Scientists find evidence of a 600 million year ancient river in the Himalayas.

Scientists uncover water droplets in mineral deposits from an ancient ocean; probable oxygenation event in Earth’s history.

Water droplets discovered in mineral deposits by scientists from India’s Indian Institute of Science (IISc) and Japan’s Niigata University are thought to be from an ancient ocean that existed 600 million years ago.

The IISc announced on Thursday that investigation of the deposits indicated calcium and magnesium carbonates. This result prompted the scientists’ team to speculate that there may have been a large oxygenation event in Earth’s past.

The Snowball Earth glaciation, which is thought to have occurred between 700 and 500 million years ago, may have resulted in the Earth being covered by substantial amounts of ice. The Second Great Oxygenation Event, which occurr¬†after this one, increased the amount of oxygen in the Earth’s atmosphere and facilitated the development of sophisticated living forms.

Scientists have not been able to fully comprehend how these events are linked due to a lack of well-preserved fossils and the disappearance of all prior oceans that occurred in Earth’s history, according to the IISc statement, but exposure to marine rocks like these could help them find some answers.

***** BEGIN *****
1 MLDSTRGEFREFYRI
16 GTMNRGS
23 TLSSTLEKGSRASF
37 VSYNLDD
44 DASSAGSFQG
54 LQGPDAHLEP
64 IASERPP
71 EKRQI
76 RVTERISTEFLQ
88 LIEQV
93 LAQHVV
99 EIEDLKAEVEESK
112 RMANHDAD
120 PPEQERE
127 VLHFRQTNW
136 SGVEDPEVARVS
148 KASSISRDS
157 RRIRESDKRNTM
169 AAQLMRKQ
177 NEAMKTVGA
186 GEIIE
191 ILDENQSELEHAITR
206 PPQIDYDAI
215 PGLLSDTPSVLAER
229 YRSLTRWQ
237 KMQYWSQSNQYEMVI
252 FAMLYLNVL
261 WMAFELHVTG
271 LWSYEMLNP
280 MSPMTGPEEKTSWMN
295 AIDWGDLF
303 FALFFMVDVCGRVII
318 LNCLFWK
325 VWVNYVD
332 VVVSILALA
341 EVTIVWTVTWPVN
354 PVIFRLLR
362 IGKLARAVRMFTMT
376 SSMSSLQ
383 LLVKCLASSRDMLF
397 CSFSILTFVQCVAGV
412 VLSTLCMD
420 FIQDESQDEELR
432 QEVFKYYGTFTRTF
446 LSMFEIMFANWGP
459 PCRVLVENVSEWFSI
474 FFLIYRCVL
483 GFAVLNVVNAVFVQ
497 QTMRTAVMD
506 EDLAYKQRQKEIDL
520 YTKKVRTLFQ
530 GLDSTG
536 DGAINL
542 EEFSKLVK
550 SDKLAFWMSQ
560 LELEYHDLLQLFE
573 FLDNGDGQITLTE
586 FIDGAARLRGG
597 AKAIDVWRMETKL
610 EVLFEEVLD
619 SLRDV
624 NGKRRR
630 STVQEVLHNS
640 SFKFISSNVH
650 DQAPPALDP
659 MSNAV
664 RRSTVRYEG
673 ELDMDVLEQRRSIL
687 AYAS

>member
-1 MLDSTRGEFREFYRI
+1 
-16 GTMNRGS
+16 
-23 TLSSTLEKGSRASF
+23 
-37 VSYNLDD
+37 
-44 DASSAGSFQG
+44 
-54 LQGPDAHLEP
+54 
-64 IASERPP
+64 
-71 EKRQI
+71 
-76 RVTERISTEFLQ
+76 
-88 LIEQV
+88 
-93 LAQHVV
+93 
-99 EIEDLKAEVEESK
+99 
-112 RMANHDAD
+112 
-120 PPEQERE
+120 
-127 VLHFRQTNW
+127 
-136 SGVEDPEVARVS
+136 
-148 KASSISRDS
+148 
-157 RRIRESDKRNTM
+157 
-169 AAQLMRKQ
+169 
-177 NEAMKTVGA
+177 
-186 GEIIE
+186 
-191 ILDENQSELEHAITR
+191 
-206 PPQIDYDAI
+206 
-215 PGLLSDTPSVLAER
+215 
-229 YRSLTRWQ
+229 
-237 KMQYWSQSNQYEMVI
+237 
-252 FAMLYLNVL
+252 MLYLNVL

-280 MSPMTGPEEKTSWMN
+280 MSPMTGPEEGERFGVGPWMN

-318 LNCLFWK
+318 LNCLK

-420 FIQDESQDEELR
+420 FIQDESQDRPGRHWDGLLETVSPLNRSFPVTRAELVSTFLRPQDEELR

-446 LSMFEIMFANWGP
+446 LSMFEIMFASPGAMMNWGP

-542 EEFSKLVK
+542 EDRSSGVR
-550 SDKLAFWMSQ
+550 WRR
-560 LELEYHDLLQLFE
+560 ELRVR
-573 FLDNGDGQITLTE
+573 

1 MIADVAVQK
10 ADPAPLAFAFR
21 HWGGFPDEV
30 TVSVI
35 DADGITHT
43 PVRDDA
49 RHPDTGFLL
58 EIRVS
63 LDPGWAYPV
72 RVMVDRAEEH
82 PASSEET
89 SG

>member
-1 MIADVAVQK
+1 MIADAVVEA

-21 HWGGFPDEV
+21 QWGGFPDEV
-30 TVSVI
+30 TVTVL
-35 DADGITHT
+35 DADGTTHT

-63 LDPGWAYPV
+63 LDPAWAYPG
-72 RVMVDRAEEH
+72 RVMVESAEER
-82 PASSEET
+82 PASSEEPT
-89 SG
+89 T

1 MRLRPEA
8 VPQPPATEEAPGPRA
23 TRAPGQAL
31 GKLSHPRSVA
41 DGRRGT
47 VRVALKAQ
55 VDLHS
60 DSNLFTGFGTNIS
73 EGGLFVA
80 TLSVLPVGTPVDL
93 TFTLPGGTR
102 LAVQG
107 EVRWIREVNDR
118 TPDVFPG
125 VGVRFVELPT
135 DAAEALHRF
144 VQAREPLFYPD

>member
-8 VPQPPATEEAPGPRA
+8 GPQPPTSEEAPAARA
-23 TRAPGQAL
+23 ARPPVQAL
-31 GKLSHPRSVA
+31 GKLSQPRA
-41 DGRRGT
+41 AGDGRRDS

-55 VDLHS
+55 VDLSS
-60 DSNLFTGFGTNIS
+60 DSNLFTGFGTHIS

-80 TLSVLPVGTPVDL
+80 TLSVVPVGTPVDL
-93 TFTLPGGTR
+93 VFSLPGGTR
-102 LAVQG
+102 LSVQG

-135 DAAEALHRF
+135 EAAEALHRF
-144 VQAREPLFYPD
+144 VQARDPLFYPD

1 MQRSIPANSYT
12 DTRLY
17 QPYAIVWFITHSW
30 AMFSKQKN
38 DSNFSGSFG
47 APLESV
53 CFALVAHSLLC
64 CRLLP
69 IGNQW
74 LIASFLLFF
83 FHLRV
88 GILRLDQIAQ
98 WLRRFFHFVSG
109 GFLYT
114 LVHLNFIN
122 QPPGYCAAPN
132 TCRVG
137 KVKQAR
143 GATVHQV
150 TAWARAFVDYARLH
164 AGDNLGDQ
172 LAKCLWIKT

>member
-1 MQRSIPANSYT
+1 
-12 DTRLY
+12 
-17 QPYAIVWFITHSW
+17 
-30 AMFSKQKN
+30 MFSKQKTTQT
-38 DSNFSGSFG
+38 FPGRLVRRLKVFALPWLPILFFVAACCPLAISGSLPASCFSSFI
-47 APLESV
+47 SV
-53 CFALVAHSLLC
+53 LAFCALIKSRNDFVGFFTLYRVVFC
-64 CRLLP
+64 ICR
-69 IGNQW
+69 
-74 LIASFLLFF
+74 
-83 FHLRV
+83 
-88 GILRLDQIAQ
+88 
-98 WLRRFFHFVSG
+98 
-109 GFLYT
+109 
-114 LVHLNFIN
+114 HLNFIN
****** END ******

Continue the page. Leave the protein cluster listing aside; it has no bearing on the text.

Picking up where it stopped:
The new research could help provide information about ancient oceanic conditions like pH, chemistry and isotopic composition which have only been theorized or modelled so far. It could also help answer questions related to the evolution of oceans, Earth’s history and even life.

Prakash Chandra Arya, an IISc PhD student and the study’s first author, said, “We don’t know much about former oceans… How different or similar were they to modern-day oceans? What was their chemical and isotopic makeup, and were they more acidic or basic, nutrient-rich or deficient, warm or cold?”

In reference to a potential Himalayan ocean, the study’s co-author Sajeev Krishnan stated, “At this time, there was no flow in the waters, and consequently no calcium input. The amount of magnesium increases when there is no flow or calcium input because more calcium precipitates, according to Sajeev Krishnan, a professor at CEaS and the study’s corresponding author.

(With inputs from PTI)

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